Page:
Archive for August, 2008

I had two little visitors staying with us for a few days while their parents were out of town. We played inside, outside, checked out the toys at Walmart, picked up Happy Meals at McDonald’s, and had picnic lunches. Not knowing what each afternoon and evening would bring, I decided to let the crockpot do all the hard work and threw together one of my old stand-by crockpot meals for one evening. 

I’m glad I did, for a couple of reasons. One is that the house had the best aroma floating around for several hours. Another is that all I had to do when we were ready to eat was fix some rice, a salad, or some fruit, and we were all set.

If you followed the link, you found basic directions for a recipe that is quite adaptable, a beef stew that will take up any ethnic flavor depending on which way you want to go. We had a Mexican-type beef stew with rice and beans on the side. 

I layered a diced carrot, celery, a half of an onion, also diced, and a small-ish red bell pepper and a poblano pepper (I think) both cut up as well. On top of this, I put about a pound and a half of beef cubes and two cans of Ortega enchilada sauce. I turned the crockpot on low and let this cook for about 8 hours. I hoped the wee ones would like it. I knew they like some Mexican food and I operated on the theory that a really hungry kiddo would  like it, or at least eat it. They did.

For the next night. I fixed a chicken “tettrazini” casserole which we ate late, after soccer and baths. I know the kiddos were hungry and they ate everything on their plates. I’ll have to share the recipe for the “tettrazini” with their mom. It was easy, and I put it together well in advance of cooking it, perfect for a busy family. Thus, we have a good new stand-by.


1 can cream of mushroom soup*

1 can cream of chicken soup*

1 lb chicken breast, cooked, cubed (and cooled if you’re preparing it in advance)

8 oz. frozen green peas

3/4 to 1 lb. spaghetti

1/4 cup diced yellow onion, or more

1 tbsp extra virgin olive oil

8 oz. Mozzarella-Parmesan combo shredded cheese (or any shredded cheese your family likes

*Can use two cans of mushroom or cream of chicken soup instead of one of each.

1. Cook and cube the chicken and set aside. Preheat the oven to 375.

2. Cook the pasta as directed on the package. Add the peas, the onion, and the oil to the pot for the last 9-10 minutes. (All you organized cooks take note: If you have any leftover peas, just add them at the last minute.) Meanwhile, mix the canned soups together in a large mixing bowl.

3. Prepare a large oven proof dish, 9″ X 9″, 9″ X 13″, something relatively shallow, by spraying it with Pam or rubbing it with butter. I used a square 11″ X 11″ Corningware casserole.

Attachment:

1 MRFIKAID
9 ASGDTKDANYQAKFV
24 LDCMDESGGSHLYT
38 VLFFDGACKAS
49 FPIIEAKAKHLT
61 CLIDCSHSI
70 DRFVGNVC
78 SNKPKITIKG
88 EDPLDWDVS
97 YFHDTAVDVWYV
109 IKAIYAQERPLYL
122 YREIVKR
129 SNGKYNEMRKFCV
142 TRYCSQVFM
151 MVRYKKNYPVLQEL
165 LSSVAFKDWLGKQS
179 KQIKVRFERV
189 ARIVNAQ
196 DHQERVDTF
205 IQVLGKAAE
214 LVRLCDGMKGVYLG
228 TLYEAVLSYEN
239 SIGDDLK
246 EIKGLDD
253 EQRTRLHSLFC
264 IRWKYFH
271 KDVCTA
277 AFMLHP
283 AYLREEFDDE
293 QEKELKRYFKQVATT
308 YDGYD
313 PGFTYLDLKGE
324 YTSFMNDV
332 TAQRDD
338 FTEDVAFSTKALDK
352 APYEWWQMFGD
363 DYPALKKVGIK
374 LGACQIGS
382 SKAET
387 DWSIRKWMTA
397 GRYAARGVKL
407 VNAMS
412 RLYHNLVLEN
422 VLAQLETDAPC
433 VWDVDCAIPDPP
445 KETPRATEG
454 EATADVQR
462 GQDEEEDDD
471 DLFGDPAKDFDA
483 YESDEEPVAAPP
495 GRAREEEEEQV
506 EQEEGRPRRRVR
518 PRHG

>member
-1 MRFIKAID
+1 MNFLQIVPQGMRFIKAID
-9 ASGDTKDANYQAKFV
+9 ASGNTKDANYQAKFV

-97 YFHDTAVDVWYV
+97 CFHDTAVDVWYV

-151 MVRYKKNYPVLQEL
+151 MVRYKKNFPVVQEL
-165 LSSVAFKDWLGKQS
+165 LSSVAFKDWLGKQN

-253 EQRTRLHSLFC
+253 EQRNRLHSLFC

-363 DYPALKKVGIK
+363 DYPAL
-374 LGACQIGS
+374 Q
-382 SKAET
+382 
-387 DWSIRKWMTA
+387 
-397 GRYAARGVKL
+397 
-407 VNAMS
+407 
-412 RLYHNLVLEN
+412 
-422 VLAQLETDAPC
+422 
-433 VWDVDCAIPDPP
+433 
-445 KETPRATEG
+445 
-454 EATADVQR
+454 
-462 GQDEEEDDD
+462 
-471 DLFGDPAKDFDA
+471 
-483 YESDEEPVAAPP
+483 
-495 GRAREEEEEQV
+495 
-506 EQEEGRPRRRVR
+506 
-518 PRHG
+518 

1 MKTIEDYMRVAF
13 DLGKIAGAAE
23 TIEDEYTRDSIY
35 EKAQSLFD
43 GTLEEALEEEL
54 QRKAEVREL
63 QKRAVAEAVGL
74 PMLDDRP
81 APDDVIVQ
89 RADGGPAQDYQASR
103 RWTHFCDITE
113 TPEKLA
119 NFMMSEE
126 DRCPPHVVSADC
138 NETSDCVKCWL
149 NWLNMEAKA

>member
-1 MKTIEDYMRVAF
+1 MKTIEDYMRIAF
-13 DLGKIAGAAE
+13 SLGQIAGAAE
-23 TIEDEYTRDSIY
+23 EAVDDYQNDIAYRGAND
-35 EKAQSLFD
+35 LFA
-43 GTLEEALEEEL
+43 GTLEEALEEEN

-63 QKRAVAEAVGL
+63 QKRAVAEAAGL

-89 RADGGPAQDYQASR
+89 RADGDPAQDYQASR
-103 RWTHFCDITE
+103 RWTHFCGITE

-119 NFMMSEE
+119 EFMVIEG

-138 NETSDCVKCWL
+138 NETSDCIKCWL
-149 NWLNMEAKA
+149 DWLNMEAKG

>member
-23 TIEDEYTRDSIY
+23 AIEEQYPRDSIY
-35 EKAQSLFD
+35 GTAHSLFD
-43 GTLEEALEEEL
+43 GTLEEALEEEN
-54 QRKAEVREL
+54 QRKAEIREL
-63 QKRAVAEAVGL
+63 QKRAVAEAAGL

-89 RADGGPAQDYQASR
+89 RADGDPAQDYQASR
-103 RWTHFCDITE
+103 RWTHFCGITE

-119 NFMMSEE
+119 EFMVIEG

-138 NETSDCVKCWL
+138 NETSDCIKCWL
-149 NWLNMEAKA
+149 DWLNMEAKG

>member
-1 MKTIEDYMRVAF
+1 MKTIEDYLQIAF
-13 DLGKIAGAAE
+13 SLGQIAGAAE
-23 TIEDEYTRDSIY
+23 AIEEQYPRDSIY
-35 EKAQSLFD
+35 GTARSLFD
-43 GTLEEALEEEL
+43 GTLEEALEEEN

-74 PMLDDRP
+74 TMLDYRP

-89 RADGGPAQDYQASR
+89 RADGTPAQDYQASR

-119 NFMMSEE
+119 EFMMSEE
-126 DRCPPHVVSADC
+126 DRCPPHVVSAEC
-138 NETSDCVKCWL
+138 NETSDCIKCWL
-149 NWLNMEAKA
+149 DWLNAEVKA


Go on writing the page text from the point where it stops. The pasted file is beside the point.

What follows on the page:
4. Drain the pasta, peas and onion when done and mix with the soup. Add the chicken and about 1/4 of the cheese. Mix well and put into the casserole. Sprinkle with the rest of the cheese. [At this point, I covered the dish and put it in the refrigerator to cook later in the day. My chicken was already cool, and I let the pasta, peas and soup mixture cool for a while before I added the chicken to it.]

5. Bake 375 for about 15 to 20 minutes, until hot and bubbly. Let cool for a few minutes before serving. [Because my dish had been refrigerated nearly all day, I had to cook it for considerable longer, about 45 minutes.]


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So many people love key lime pie. I mean, you have sweet, tart, creamy, crunchy. What’s not to love? 

Just as many people love cheesecake. Baked cheesecake, refrigerator cheese cake, chocolate, pumpkin, New York Style. Rich, creamy, slightly tart, slightly sweet. What’s not to love?

I’ve had key lime pie hundreds of times as well as key lime cheesecake and key lime bars. All of them have been delicious. But I found the creme de la creme, the most exalted, the mightiest of the mighty. The Gold Medal winner in the Olympics of lime desserts.  It ‘s a Double Layer Key Lime Pie, two layers of tart, citrusy goodness  – one a layer of lime cheesecake. It will double your pleasure for sure.

Now to be fair, I must admit that I use the term “key lime” loosely. I don’t use key limes in the preparation of any dessert. I use regular old green, grocery store limes. I did buy a bag of key limes once and got about 1 tablespoon of juice from each. Also, in my part of Ohio, key limes can be hard to find. I never use the jars of juice or the little plastic fake limes or lemons which have to be “enhanced” with preservatives. 

So without further ado, here is the recipe. By the way, it’s from Bon Appetit, March, 2004, issue.



(May make one day ahead, if desired. Also, no need to use “key limes”; regular ones will do just fine.

1 1/2 c. graham cracker crumbs

1/4 c. (1/2 stick) butter, melted

3 T. sugar

18 oz. canned sweetened condensed milk (divided, 14 oz. and 4 oz.)

3/4 c. lime juice (divided, 1/2 c. and 1/4 cup)

3 large egg yolks

2 T. sugar

1 t. vanilla

8 oz. cream cheese (may use 1/3 less fat variety), room temperature

cool whip or whipped cream for garnish, optional



1. Preheat oven to 350 degree. Mix crumbs, butter and sugar, and press into bottome and up sides of a deep-dish glass pie pan.

2. Bake 8 minutes. Cool completely. Lower heat to 300 degrees.

Baked Layer:

1. Whisk 14 oz. sweetened condensed milk, 1/2 c. lime juice and the 3 egg yolks. Pour into cooled pie shell.

2. Bake 300 degrees for 25 minutes. Cool to room temperature.

Chilled Layer:

1. Beat the cream cheese, 1/2 c. sweetened condensed milk, 1/4 c. lime juice, 2 T. sugar and 1 t. vanilla together.

2. Pour over the cooled baked layer. Smooth top.

3. Cover with plastic wrap and chill 4 hours.

4. Garnish with whipped cream or cool whip before serving. Store in the frig.

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